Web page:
The divisor is entered into the divisor register R through the input E in decimal point representation, i.e., in the form a+0.b as defined above. The divisor register R consists of the stages Rb, holding the fractional parts b of the divisor, and the stages Ra, holding the integral part a. The outputs of the stages are designated Ab and Aa, respectively. The output Ab of the stages Rb, holding the fractional parts of the divisor, is coupled to the first input E1 of the first adder A1, whose output A is connected to the input E of the buffer memory S. The output A of the buffer memory S is coupled to the set inputs Es of the delay line V and to the second input E2 of the first adder A1. The buffer memory S and the first adder A1 thus form a so-called accummulator for the numbers applied to the first input E1.
The overflow output Ao of the first adder A1 is connected to the least significant digit LB of the first input E1 of the second adder A2, whose second input E2 is connected to the output Aa of the stages Ra of the divisor register R, which hold the integral parts a of the divisor. The enable input En of the buffer memory S is connected to one of the count outputs An of the counter Z, which lie before the maximum count Am, and is thus clocked once per cycle of this counter. Thus, at the enable instant in each count cycle, the word appearing at the output A of the first adder A1 is transferred into the buffer memory S and simultaneously applied to the second input E2 of the first adder A1. Consequently, the word with the fractional parts b which is applied to the input E1 is added, and the result at the output A of the buffer memory S and, hence, at the set input Es of the delay line V is incremented by the number with the fractional parts in each cycle of the counter Z. In each of these cycles, the delay of the delay line V thus increases by the amount corresponding to the number with the fractional parts b. When the first adder A1 reaches its maximum capacity, its overflow output Ao provides an overflow signal which is applied to the least significant digit LB of the first input E1 of the second adder A2 and increases the result of this adder by one unit. Since the output A of this second adder A2 is connected to the set input Es of the counter Z, the word set by the integral parts a of the divisor is increased by one unit, and the counter Z passes through a cycle which is one period T longer than its other cycles. When the above-mentioned overflow signal appears at the overflow output Ao of the first adder A1, the latter returns to the state in which only the fractional parts b of the divisor are summed up, so that the overflow signal disappears, the counter Z again passes through its shorter cycles, and the delay line V begins with the setting given by the fractional parts b and with any remainder of the preceding addition.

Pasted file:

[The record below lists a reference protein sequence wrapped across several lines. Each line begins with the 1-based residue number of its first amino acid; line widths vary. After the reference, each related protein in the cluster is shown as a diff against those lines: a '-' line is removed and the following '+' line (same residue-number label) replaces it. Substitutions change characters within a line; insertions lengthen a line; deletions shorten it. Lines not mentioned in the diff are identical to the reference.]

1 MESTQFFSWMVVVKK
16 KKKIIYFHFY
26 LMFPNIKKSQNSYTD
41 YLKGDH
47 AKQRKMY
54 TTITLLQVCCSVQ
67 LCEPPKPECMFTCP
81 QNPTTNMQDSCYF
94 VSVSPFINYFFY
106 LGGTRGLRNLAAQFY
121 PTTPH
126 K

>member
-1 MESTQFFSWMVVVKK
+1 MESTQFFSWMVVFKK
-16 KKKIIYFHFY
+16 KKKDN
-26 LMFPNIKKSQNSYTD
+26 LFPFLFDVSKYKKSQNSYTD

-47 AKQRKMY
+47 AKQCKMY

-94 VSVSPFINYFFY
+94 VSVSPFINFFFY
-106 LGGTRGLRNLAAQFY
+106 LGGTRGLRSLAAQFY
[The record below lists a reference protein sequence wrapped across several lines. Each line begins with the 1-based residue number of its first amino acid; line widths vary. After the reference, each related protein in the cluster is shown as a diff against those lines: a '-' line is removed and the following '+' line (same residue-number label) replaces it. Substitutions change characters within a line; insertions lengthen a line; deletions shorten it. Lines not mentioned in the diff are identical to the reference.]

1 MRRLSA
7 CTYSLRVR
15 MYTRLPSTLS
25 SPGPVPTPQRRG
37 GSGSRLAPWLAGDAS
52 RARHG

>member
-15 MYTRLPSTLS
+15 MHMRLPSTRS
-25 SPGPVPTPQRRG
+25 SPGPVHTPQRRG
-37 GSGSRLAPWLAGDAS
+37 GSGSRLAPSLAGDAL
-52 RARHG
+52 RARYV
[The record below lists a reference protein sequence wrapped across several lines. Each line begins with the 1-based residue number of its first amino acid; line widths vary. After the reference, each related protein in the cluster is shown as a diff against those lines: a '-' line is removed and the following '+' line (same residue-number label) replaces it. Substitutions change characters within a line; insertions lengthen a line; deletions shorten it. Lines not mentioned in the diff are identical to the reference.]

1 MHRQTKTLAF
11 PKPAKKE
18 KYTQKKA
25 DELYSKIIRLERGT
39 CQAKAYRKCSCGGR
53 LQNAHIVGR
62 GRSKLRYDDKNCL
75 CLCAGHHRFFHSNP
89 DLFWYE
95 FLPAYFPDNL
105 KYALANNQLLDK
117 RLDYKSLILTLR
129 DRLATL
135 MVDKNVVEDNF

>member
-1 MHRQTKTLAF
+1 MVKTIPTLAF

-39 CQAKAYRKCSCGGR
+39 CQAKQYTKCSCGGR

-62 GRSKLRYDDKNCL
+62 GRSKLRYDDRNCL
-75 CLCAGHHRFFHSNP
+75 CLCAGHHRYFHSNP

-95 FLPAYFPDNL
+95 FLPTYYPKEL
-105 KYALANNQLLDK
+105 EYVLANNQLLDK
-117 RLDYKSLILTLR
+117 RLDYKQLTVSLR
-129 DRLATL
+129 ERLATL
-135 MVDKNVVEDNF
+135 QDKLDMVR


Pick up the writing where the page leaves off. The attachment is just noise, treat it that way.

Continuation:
To permit a better understanding of the operation just described, FIG. 2 shows a pulse diagram for a numerical example with the number 2.25=2+1/4. FIG. 2a shows the shape of the input signal F to be frequency-divided, which has the period T, and FIG. 2b shows the input signal of the delay line V in the form of needle pulses. Starting with the pulse coinciding in FIG. 2b with the y-axis, the counter Z divides by 2 and the delay line V is set to T/4, so that after a time 2T+T/4, the pulse of the frequency-divided signal F' of FIG. 2c is provided. In the next count cycle, 1/4 is added to 1/4 in the first adder A1, thereby increasing the delay of the delay line V to T2/4=T/2, so that the next pulse of the frequency-divided signal F' appearing at the output of the delay line lags the second pulse in FIG. 2b by 2T+T/2. In the next count cycle, the set signal for the delay line increases to 3/4, so that the third pulse of the frequency-divided output signal F' lags the third pulse in FIG. 2b by 2T+3T/4. In the next, fourth count cycle, the overflow output Ao of the first adder A1 provides an overflow signal which sets the counter to a divisor increased by 1, i.e., to 3, so that three clock periods T elapse after the fourth pulse in FIG. 2b until a pulse appears at the maximum-count output Am of the counter. This changeover from the divisor 2 to the divisor 3 is indicated in FIG. 2b by the dashed pulse, which corresponds to the divisor 2 but does not occur. The period T' of the signal F' is always equal to (ae+1)T/e.
The stripe-like connections shown in FIG. 1 are to illustrate that parallel data connections are present between the individual subcircuits, and that parallel signal processing takes place with respect to these subcircuits. Although the frequency divider according to the invention is suitable for realization in any number system, it is particularly advantageous if the binary number system is used. In that case, the adders are binary adders, and the counter Z is a binary counter.
The frequency divider according to the invention is especially suitable for integration using insulated-gate field-effect transistors, i.e., so-called MOS technology. A preferred application is in a digital phase-locked loop for synchronizing television receivers using digital signal processing techniques.
The frequency-divided signal F' exhibits no phase jitter if the reciprocal e/d of the above proper fraction d/e is an integer; in this case, the overflow signal appears at the overflow output Ao after precisely e cycles of the counter Z. By contrast, if the reciprocal e/d is a fraction, in the eth cycle of the counter Z the digits other than zero will remain in the first adder A1 as the initial value for the addition during the next e count cycles, i.e., this "remainder" will not be lost. Thus, the output signal F' will always be free of phase jitter. The main advantage of the invention thus follows from the solution of the problem. For arbitrary fractional divisors, the maximum phase-jitter amplitude is equal to the shortest adjustable delay time and, hence, considerably smaller than the clock period T' of the signal to be divided, F.